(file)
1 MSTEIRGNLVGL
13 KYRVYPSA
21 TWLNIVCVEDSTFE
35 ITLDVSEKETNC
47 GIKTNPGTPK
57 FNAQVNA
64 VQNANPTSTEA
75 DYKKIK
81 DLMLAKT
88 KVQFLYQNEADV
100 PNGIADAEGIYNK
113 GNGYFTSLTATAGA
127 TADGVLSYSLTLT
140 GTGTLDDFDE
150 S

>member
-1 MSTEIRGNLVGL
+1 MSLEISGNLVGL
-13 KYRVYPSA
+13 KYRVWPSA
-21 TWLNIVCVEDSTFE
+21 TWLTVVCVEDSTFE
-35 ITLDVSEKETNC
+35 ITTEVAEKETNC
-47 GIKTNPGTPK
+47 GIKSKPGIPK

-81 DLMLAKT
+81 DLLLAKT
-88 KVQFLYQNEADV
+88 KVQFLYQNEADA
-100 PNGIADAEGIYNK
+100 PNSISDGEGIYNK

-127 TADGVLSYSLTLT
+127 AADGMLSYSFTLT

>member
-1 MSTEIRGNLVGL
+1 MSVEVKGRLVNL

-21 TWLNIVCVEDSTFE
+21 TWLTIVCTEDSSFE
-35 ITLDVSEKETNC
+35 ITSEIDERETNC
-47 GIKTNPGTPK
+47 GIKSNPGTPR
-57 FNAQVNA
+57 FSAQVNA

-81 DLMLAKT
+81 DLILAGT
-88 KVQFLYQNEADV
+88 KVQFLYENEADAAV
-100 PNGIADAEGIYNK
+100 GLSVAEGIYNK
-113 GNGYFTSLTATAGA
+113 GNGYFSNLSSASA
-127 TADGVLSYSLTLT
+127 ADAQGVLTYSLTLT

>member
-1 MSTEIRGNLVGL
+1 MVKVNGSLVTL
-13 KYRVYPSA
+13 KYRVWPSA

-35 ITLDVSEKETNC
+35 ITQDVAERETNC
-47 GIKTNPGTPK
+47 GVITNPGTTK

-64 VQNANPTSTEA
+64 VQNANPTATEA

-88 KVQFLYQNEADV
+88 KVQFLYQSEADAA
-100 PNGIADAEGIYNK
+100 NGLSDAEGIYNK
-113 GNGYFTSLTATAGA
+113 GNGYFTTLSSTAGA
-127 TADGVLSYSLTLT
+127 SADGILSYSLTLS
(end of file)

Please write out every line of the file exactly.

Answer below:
1 MSTEIRGNLVGL
13 KYRVYPSA
21 TWLNIVCVEDSTFE
35 ITLDVSEKETNC
47 GIKTNPGTPK
57 FNAQVNA
64 VQNANPTSTEA
75 DYKKIK
81 DLMLAKT
88 KVQFLYQNEADV
100 PNGIADAEGIYNK
113 GNGYFTSLTATAGA
127 TADGVLSYSLTLT
140 GTGTLDDFDE
150 S

>member
-1 MSTEIRGNLVGL
+1 MSLEISGNLVGL
-13 KYRVYPSA
+13 KYRVWPSA
-21 TWLNIVCVEDSTFE
+21 TWLTVVCVEDSTFE
-35 ITLDVSEKETNC
+35 ITTEVAEKETNC
-47 GIKTNPGTPK
+47 GIKSKPGIPK

-81 DLMLAKT
+81 DLLLAKT
-88 KVQFLYQNEADV
+88 KVQFLYQNEADA
-100 PNGIADAEGIYNK
+100 PNSISDGEGIYNK

-127 TADGVLSYSLTLT
+127 AADGMLSYSFTLT

>member
-1 MSTEIRGNLVGL
+1 MSVEVKGRLVNL

-21 TWLNIVCVEDSTFE
+21 TWLTIVCTEDSSFE
-35 ITLDVSEKETNC
+35 ITSEIDERETNC
-47 GIKTNPGTPK
+47 GIKSNPGTPR
-57 FNAQVNA
+57 FSAQVNA

-81 DLMLAKT
+81 DLILAGT
-88 KVQFLYQNEADV
+88 KVQFLYENEADAAV
-100 PNGIADAEGIYNK
+100 GLSVAEGIYNK
-113 GNGYFTSLTATAGA
+113 GNGYFSNLSSASA
-127 TADGVLSYSLTLT
+127 ADAQGVLTYSLTLT

>member
-1 MSTEIRGNLVGL
+1 MVKVNGSLVTL
-13 KYRVYPSA
+13 KYRVWPSA

-35 ITLDVSEKETNC
+35 ITQDVAERETNC
-47 GIKTNPGTPK
+47 GVITNPGTTK

-64 VQNANPTSTEA
+64 VQNANPTATEA

-88 KVQFLYQNEADV
+88 KVQFLYQSEADAA
-100 PNGIADAEGIYNK
+100 NGLSDAEGIYNK
-113 GNGYFTSLTATAGA
+113 GNGYFTTLSSTAGA
-127 TADGVLSYSLTLT
+127 SADGILSYSLTLS